Police located the van near Tohajiilee on Interstate 40.

After a lengthy pursuit, police successfully deployed tire deflation devices on the van east of Grants and the three inmates were taken into custody without further incident.

Police officials didn't immediately say if the inmates would be facing additional charges after the brief escape.

Man accused of stabbing on Albuquerque train also had gun - Associated Press

Authorities say a man accused of stabbing two people and injuring a third on a commuter rail train in Albuquerque also had a gun at the time.

New Mexico State Police found the handgun in 33-year-old Luis Sanchez's backpack when he was arrested Saturday, according to a criminal complaint.

Sanchez was due in court Monday for his first appearance on charges of aggravated battery, possession of a firearm or destructive device by a felon and resisting, evading or obstructing an officer. A message was left for his public defender.

Rail Runner officials said Sanchez got into an argument with another male passenger as the train traveled between stations. He allegedly stabbed that passenger in the back and lower abdomen.

As security attempted to step in, police said Sanchez stabbed a female security guard in the neck. He then slashed an elderly woman on her shoulder, according to the complaint.

Authorities said Sanchez then fled down the tracks before he was arrested. He dropped the backpack with the gun while running.

The three victims were taken to the hospital. Two of them underwent surgery. Their conditions were not immediately known Monday. Sanchez was also treated at a hospital for lacerations on his hands.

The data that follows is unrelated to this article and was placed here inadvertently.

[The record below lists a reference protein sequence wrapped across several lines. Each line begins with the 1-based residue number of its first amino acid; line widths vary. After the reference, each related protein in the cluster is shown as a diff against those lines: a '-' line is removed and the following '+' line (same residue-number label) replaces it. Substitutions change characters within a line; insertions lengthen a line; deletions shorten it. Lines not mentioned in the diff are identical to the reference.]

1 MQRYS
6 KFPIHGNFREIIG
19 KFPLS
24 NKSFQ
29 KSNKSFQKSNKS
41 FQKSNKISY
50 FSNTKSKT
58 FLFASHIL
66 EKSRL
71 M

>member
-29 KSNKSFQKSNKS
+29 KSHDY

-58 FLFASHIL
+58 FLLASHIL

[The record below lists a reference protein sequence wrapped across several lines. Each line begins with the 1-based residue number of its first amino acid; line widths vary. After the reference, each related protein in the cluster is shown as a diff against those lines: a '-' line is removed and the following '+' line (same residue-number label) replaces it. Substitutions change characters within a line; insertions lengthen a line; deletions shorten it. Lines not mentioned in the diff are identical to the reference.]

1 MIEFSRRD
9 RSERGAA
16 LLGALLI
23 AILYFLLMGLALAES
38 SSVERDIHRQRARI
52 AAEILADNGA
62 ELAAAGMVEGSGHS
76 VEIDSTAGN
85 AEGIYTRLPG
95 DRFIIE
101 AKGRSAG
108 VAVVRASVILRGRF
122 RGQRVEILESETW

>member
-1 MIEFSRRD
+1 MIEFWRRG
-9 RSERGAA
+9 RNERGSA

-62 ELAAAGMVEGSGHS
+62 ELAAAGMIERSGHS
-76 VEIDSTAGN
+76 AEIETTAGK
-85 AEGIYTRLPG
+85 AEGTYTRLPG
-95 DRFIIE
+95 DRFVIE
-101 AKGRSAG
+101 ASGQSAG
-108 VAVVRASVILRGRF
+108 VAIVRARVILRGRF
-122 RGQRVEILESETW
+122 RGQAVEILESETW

The complaint states Sanchez tried twice to grab an officer's weapon during a police interview.

Court records show Sanchez's criminal history also includes other instances of resisting arrest as well as drug possession, driving while intoxicated and residential burglary.

2 dead, 7 injured in Interstate 40 rollover in Albuquerque - Associated Press

Two people were killed and seven others injured when a speeding vehicle rolled and struck a concrete pillar on an Interstate 40 underpass in Albuquerque, authorities said Sunday.

They said it appears alcohol, speed and the amount of people inside of the vehicle were all factors in the rollover.

City fire and rescue crews were dispatched around 3 a.m. and said a male and a female were pronounced dead at the scene.

Of the seven injured who were rushed to hospitals, authorities said five were in critical condition and two others had minor injuries.

The names of the dead and injured weren't immediately released.

Fire crews said some of the injured had to be extricated from the vehicle.

According to authorities, the vehicle was traveling at a high rate of speed when the driver lost control.